The Bezzle: “The Big Bitcoin Heist” [Vanity Fair]. “It was cryptocurrency, ironically, that helped save Iceland after the bankers bankrupted it. For years, the country’s economy was centered around fishing and aluminum smelting. …. One wintry day, a German cryptocurrency entrepreneur named Marco Streng stepped off a plane at Keflavik International Airport. Like most German kids, he recalls, he had only seen Iceland on TV, which glorified the frozen nation as ‘something from another planet.’ Now, driving from the airport to the old naval base at Asbru, he encountered a ‘ghost town’ pockmarked by ‘car rental places and trash yards.’ To Streng, it looked like the new cryptocurrency frontier. Iceland was rich in everything that Streng needed to mine Bitcoins. There were plenty of empty warehouses to house his computers at absurdly low rents. There was cheap geothermal energy, literally rising from the earth, to power them. There was what he calls ‘the most important part of the Bitcoin world’—a consistently cold climate to keep the machines from overheating as they mine cryptocurrency 24/7. And in a country with almost no crime, there was little need to spend money on extensive security measures.”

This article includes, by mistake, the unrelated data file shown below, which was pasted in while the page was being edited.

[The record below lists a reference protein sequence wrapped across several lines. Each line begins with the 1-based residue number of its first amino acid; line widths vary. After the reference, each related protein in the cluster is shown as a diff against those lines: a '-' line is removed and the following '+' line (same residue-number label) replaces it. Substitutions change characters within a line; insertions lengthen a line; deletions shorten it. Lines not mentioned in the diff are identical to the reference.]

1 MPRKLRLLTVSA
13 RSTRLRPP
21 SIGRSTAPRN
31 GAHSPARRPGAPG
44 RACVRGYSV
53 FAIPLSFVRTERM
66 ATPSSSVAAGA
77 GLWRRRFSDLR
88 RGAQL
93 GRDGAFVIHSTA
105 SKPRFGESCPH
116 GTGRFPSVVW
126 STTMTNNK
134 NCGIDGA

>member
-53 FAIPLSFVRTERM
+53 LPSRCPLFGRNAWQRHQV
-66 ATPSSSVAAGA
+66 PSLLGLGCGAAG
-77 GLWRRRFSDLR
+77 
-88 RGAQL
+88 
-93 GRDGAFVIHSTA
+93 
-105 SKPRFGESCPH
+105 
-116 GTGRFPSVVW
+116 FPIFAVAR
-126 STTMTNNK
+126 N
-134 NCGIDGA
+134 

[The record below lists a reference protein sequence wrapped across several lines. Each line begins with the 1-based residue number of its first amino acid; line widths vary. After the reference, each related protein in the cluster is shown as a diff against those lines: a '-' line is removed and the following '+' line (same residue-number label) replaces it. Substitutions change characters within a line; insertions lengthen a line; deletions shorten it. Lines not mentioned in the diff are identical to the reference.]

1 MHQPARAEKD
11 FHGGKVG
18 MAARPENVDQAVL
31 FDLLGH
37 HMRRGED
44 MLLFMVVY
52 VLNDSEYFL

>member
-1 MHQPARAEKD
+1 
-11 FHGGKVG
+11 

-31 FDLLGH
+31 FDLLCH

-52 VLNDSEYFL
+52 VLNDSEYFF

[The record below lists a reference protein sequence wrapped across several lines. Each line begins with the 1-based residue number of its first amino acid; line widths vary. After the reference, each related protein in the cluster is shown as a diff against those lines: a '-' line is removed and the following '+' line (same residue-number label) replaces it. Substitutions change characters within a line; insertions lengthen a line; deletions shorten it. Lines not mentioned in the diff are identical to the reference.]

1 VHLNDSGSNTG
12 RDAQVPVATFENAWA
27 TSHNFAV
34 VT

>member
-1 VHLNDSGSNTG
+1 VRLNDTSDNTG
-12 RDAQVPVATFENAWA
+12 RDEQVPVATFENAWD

Tech: “ISPs lied to Congress to spread confusion about encrypted DNS, Mozilla says” [Ars Technica]. “Mozilla is urging Congress to reject the broadband industry’s lobbying campaign against encrypted DNS in Firefox and Chrome… Mozilla’s letter to Congress said the ISP lobbying against encrypted DNS amounts to telecom associations ‘explicitly arguing that ISPs need to be in a position to collect and monetize users’ data. This is inconsistent with arguments made just two years earlier regarding whether privacy rules were needed to govern ISP data use.'” • Hmm…